Packaging company fined after worker’s leg injury

An Essex-based manufacturing company has been sentenced for safety failings after a forklift truck reversed into a delivery driver’s lower leg, fracturing his ankle.

The 44-year-old Witham man was struck by the truck as he stepped from the rear of his lorry after helping the forklift operator to reach a pallet from inside the vehicle at LP Foreman Sons Ltd in Chelmsford on 19 August 2013.

The worker, who does not wish to be named, suffered a serious fracture of his left ankle, severe damage to tendons and a large fracture blister which covered his lower leg.  He returned on light duties in November 2013 and was able to resume as a driver in January this year.

The incident was investigated by the Health and Safety Executive (HSE), which today (1 April) prosecuted LP Foreman Sons Ltd at Chelmsford Magistrates’ Court.

The court heard it had become common practice for van drivers to instruct forklift truck operators where to place loads within their vehicles for ease of delivery. HSE found that even though this brought drivers directly into the area of the yard where forklift trucks were operating, no effective procedures had been established or training provided to ensure that workers on foot and moving vehicles were kept safely apart.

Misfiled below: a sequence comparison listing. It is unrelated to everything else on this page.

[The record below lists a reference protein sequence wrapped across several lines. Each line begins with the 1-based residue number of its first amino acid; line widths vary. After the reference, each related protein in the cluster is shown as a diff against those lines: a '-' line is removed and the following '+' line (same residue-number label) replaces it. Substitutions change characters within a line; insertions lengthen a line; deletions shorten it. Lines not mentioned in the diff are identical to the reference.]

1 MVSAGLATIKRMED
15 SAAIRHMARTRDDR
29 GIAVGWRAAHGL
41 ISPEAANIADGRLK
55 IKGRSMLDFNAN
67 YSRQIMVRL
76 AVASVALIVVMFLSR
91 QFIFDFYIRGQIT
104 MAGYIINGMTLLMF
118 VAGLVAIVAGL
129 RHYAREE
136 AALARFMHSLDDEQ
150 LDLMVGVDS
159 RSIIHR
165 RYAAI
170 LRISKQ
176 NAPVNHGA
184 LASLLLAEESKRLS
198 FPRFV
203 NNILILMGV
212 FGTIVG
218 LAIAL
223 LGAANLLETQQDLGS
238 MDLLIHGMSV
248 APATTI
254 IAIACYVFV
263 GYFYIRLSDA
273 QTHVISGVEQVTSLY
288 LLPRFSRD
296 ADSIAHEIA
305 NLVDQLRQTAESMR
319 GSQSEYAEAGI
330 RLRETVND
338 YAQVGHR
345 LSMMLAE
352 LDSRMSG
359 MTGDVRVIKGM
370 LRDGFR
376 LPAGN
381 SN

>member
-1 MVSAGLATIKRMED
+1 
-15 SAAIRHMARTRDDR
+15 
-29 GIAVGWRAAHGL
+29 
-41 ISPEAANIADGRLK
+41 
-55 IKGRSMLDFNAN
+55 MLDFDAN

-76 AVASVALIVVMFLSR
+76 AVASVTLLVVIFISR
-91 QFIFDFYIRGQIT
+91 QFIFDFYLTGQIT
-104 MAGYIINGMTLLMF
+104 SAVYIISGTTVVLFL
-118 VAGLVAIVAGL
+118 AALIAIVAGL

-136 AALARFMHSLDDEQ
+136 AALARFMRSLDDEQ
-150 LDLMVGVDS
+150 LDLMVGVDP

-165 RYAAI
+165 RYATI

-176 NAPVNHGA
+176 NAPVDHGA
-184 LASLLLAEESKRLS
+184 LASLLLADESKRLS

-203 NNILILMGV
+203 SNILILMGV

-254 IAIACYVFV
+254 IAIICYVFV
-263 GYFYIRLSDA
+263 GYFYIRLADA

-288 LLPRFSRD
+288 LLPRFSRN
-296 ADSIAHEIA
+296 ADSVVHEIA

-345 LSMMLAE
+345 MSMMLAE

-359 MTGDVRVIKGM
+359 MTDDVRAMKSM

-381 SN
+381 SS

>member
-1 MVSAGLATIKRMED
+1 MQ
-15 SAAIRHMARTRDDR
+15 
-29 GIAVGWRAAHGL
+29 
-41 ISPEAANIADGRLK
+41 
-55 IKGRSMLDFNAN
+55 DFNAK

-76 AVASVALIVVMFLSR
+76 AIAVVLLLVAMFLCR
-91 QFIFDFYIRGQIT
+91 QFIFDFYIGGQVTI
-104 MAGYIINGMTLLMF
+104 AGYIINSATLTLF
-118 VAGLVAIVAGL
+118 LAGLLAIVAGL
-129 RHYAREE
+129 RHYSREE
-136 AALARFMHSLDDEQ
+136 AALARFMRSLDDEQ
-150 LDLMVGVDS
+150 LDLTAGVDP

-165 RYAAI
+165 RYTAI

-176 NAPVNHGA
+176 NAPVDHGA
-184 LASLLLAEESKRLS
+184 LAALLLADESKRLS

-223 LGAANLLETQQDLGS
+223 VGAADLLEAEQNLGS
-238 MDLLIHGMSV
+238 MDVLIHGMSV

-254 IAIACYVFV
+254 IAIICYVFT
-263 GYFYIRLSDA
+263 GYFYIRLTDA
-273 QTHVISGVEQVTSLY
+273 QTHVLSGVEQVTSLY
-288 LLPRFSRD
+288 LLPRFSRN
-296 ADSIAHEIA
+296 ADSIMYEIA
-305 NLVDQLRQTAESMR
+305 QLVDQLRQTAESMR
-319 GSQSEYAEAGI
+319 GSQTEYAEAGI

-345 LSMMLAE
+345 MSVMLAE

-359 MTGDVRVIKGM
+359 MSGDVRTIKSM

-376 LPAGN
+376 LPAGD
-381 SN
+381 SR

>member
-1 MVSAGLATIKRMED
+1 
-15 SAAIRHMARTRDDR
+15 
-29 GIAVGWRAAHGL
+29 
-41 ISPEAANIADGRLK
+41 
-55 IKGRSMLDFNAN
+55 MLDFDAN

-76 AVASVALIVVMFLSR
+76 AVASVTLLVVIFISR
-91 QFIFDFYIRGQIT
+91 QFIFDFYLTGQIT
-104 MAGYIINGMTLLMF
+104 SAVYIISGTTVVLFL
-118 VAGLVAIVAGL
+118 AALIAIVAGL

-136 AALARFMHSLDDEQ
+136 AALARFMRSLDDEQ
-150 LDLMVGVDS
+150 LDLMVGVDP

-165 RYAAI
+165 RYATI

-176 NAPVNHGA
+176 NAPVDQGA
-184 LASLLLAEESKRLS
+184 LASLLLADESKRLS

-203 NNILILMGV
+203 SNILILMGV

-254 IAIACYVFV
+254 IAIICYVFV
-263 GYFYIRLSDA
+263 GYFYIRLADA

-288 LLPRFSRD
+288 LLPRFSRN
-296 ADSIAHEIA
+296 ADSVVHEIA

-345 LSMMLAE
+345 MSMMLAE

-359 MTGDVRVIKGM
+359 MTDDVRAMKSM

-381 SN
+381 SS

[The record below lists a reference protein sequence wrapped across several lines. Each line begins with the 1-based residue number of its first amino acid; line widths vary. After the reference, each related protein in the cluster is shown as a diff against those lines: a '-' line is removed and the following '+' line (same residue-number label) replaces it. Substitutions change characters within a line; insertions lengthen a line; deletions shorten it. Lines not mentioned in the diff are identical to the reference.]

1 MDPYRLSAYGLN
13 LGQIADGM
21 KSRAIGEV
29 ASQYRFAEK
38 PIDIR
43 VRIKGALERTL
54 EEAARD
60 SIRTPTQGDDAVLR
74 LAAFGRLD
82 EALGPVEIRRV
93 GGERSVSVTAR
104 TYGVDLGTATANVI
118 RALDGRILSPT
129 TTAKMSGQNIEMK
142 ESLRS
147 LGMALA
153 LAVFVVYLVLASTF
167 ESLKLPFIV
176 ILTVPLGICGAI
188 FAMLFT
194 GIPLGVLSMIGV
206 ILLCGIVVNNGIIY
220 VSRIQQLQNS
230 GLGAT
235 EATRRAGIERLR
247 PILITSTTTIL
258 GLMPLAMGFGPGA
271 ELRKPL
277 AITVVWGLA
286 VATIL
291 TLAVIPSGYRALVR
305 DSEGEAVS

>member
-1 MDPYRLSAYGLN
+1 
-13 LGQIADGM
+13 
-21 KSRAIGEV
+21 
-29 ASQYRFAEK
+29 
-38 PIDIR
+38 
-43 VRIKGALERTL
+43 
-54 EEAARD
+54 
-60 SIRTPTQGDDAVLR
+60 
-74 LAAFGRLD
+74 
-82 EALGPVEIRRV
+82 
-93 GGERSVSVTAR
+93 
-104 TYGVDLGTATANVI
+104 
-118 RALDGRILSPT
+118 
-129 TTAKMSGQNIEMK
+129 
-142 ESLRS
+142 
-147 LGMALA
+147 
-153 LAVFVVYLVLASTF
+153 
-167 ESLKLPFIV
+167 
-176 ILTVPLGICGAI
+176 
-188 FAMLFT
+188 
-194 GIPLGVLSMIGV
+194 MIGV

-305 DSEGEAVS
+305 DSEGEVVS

LP Foreman Sons Ltd of Farrow Road, Widford Industrial Estate, Chelmsford, was fined a total of £7,000 and ordered to pay costs of £621 after pleading guilty to breaching Regulation 17(1) of the Workplace (Health, Safety and Welfare) Regulations 1992.

After the case, HSE Inspector Paul Grover, said:

“This was an entirely preventable injury caused by LP Foreman Sons’ failure to recognise the hazards arising from loading operations at their premises.

“Our investigation found that there was an absence of effective systems of control which were sufficiently robust to allow workplace transport and pedestrians to circulate the site in safety.

“It had become regular practice for delivery drivers to take up positions where forklift trucks were loading or unloading and this unsafe practice has led to a serious injury.”

Advice about the safe management of workplace transport can be found on the HSE website at:

Notes to Editors

  1. The Health and Safety Executive (HSE) is Britain’s national regulator for workplace health and safety. It aims to reduce work-related death, injury and ill health. It does so through research, information and advice, promoting training; new or revised regulations and codes of practice, and working with local authority partners by inspection, investigation and enforcement.
  2. Regulation 17(1) of the Workplace [Health, Safety and Welfare] Regulations, 1992 states: “Every workplace shall be organised in such a way that pedestrians and vehicles can circulate in a safe manner.”
  3. HSE news releases are available at

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